Tuesday evening "The Delaware Gaming Competitiveness Act of 2012" passed the Delaware House.
House Bill #333 authorizes internet gaming under the control and operation of the Delaware Lottery.
According to the bill, "Internet lottery games would be offered solely to persons within the State of Delaware at the current time. A person's location would be determined from a person's computer or mobile device."
Online poker and internet gaming hot topics in 2011
Online poker players are familiar with Black Friday, that was on April 15, 2011, when the federal government closed down internet poker in the United States. Since that time internet gambling has been illegal in the United States.
Since Black Friday numerous states have discussed and debated various aspects of internet gaming. There has been talk on Capital Hill to establish federal guidelines for online gambling and federal laws have been proposed to legalize online poker.
As 2011 ended the US Department of Justice (DOJ) clarified its position on the Wire Act of 1961 clearing the way for states to use the internet to sell lottery tickets. Many folks saw the DOJ ruling as a catalyst for the battle to heat up and congress to revisit the proposed online poker legislation.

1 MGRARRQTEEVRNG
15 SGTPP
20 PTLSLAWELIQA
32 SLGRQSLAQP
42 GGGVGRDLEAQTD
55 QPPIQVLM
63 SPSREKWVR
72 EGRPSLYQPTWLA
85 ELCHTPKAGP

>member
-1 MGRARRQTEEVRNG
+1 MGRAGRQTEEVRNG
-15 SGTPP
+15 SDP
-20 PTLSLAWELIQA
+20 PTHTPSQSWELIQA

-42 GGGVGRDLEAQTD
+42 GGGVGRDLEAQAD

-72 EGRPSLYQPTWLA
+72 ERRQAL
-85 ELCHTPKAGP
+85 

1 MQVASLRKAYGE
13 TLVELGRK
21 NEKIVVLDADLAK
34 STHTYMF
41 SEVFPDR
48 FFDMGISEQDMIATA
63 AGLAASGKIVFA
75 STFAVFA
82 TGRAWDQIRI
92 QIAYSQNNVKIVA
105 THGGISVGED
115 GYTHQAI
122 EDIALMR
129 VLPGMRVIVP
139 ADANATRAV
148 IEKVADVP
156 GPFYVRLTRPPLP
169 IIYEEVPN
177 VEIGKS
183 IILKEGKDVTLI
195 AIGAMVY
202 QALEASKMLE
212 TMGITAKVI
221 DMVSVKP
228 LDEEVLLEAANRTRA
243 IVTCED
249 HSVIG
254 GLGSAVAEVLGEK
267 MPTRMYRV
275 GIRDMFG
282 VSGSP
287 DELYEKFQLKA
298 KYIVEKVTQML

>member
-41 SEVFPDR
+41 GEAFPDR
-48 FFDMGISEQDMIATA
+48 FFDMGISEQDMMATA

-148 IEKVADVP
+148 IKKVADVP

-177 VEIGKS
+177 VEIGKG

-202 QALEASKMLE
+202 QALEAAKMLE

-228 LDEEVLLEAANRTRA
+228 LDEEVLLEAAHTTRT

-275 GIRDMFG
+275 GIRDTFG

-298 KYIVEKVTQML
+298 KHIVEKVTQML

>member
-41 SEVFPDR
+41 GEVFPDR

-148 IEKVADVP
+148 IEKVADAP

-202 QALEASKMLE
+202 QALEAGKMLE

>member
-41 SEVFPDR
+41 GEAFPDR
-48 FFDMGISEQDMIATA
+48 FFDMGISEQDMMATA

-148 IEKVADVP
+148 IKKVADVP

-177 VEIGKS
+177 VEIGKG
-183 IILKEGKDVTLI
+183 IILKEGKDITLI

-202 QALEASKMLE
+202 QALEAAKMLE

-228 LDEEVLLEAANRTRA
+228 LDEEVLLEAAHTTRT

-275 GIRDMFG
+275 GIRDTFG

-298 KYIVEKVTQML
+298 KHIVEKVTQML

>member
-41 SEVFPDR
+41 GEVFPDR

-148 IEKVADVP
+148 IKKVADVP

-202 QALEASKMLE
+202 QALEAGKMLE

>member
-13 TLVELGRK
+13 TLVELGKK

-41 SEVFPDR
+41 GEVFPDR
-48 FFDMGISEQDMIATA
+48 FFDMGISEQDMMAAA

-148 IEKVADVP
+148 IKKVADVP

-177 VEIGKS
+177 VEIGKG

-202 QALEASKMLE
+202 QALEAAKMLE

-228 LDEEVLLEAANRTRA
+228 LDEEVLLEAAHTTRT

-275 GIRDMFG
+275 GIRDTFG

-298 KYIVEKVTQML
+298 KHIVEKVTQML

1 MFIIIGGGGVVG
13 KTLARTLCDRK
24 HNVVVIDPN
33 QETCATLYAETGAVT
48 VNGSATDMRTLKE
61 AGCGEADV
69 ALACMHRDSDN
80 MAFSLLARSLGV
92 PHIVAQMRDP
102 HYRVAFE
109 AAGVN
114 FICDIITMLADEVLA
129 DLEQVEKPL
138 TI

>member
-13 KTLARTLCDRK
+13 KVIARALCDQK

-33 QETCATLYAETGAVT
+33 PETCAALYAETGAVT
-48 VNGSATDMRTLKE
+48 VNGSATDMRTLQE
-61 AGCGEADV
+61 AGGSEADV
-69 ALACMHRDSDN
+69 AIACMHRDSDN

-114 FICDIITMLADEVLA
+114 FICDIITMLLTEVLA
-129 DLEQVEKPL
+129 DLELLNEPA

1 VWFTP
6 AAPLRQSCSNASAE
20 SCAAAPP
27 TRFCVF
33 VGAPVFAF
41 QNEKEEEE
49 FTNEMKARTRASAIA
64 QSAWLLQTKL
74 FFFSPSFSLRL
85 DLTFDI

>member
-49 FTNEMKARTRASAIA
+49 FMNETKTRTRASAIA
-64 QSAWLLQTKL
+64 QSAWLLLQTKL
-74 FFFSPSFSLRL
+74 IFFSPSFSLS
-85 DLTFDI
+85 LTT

Compared to 2011, so far 2012 had been relatively quiet on the topic of internet gaming.
The future of internet gaming in Delaware
In February we raised the question, with gambling revenues down will Delaware jump on internet gambling bandwagon?
With Pennsylvania expanding and growing their gaming industry, and as Delaware's gambling revenues decreases, it will be interesting to see what is next for Delaware.
One thing that Delaware offers over Pennsylvania is sports gambling. The Delaware Gaming Competitiveness Act of 2012 also authorizes the Delaware Lottery to operate the sports lottery at venues other than the video lottery agents, such as bars or convenience stores.
What's next for Delaware? Is betting on NFL games and online poker coming to your favorite neighborhood watering hole? That should help gain back some of the gambling revenue lost to Pennsylvania.
We will be watching to see how it all unfolds in the weeks ahead
This is a reprint from examiner.com To view the original, click here.